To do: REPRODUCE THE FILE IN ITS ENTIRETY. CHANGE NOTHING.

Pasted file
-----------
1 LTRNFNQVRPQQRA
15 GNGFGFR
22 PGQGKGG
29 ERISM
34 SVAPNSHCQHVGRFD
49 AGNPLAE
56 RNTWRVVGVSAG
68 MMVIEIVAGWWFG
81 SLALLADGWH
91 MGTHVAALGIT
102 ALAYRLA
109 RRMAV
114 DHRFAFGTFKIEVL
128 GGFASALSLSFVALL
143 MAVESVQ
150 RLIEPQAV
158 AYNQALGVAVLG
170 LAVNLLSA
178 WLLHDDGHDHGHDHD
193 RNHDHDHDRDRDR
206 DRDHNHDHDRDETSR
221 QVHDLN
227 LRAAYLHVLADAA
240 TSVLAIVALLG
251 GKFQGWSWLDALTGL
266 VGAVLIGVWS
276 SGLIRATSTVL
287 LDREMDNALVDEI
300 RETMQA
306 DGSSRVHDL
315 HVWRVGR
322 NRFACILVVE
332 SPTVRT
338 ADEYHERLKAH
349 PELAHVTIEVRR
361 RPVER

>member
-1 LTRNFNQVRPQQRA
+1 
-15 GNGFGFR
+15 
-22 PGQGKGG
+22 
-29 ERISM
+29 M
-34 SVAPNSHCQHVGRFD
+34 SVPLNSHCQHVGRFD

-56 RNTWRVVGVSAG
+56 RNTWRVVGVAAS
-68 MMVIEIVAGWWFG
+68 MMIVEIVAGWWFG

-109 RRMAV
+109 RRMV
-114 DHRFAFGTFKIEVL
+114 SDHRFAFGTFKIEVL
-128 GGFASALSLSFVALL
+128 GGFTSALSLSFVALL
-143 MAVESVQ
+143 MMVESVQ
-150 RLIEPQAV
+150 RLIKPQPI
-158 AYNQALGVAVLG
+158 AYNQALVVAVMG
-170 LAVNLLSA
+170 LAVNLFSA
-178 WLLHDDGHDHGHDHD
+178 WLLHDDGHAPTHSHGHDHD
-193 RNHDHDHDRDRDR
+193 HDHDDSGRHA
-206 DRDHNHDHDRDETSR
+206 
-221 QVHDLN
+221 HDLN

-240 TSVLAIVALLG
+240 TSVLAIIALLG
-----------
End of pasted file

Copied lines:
1 LTRNFNQVRPQQRA
15 GNGFGFR
22 PGQGKGG
29 ERISM
34 SVAPNSHCQHVGRFD
49 AGNPLAE
56 RNTWRVVGVSAG
68 MMVIEIVAGWWFG
81 SLALLADGWH
91 MGTHVAALGIT
102 ALAYRLA
109 RRMAV
114 DHRFAFGTFKIEVL
128 GGFASALSLSFVALL
143 MAVESVQ
150 RLIEPQAV
158 AYNQALGVAVLG
170 LAVNLLSA
178 WLLHDDGHDHGHDHD
193 RNHDHDHDRDRDR
206 DRDHNHDHDRDETSR
221 QVHDLN
227 LRAAYLHVLADAA
240 TSVLAIVALLG
251 GKFQGWSWLDALTGL
266 VGAVLIGVWS
276 SGLIRATSTVL
287 LDREMDNALVDEI
300 RETMQA
306 DGSSRVHDL
315 HVWRVGR
322 NRFACILVVE
332 SPTVRT
338 ADEYHERLKAH
349 PELAHVTIEVRR
361 RPVER

>member
-1 LTRNFNQVRPQQRA
+1 
-15 GNGFGFR
+15 
-22 PGQGKGG
+22 
-29 ERISM
+29 M
-34 SVAPNSHCQHVGRFD
+34 SVPLNSHCQHVGRFD

-56 RNTWRVVGVSAG
+56 RNTWRVVGVAAS
-68 MMVIEIVAGWWFG
+68 MMIVEIVAGWWFG

-109 RRMAV
+109 RRMV
-114 DHRFAFGTFKIEVL
+114 SDHRFAFGTFKIEVL
-128 GGFASALSLSFVALL
+128 GGFTSALSLSFVALL
-143 MAVESVQ
+143 MMVESVQ
-150 RLIEPQAV
+150 RLIKPQPI
-158 AYNQALGVAVLG
+158 AYNQALVVAVMG
-170 LAVNLLSA
+170 LAVNLFSA
-178 WLLHDDGHDHGHDHD
+178 WLLHDDGHAPTHSHGHDHD
-193 RNHDHDHDRDRDR
+193 HDHDDSGRHA
-206 DRDHNHDHDRDETSR
+206 
-221 QVHDLN
+221 HDLN

-240 TSVLAIVALLG
+240 TSVLAIIALLG